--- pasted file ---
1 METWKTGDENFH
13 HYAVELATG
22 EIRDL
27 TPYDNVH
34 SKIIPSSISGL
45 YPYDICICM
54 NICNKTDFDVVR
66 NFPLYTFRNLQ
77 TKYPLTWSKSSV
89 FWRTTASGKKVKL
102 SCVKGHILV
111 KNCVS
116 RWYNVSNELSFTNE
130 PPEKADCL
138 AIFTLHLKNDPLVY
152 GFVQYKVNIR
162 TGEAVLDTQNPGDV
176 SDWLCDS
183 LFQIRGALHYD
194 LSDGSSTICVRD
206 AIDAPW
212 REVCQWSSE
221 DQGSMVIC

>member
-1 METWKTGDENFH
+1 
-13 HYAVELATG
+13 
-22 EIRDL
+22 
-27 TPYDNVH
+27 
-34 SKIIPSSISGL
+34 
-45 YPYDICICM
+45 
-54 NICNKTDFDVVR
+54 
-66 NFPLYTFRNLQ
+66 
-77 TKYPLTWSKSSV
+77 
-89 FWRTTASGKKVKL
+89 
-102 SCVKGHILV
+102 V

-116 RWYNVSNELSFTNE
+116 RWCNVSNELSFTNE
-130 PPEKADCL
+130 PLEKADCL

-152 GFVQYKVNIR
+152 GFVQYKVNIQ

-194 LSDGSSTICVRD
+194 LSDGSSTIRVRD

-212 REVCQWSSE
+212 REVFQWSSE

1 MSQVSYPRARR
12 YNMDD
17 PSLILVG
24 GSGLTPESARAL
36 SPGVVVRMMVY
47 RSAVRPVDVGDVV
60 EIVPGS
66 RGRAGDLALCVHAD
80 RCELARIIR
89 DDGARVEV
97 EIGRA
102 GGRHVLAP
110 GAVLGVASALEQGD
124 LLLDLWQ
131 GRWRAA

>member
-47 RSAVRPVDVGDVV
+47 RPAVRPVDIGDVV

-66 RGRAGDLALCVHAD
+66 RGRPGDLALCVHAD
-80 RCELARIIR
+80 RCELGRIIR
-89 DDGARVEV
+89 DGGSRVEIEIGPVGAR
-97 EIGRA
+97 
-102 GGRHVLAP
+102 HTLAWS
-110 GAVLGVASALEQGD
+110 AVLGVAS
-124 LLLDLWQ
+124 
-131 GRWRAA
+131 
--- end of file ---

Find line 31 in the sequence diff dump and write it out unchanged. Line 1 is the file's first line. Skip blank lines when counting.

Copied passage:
-27 TPYDNVH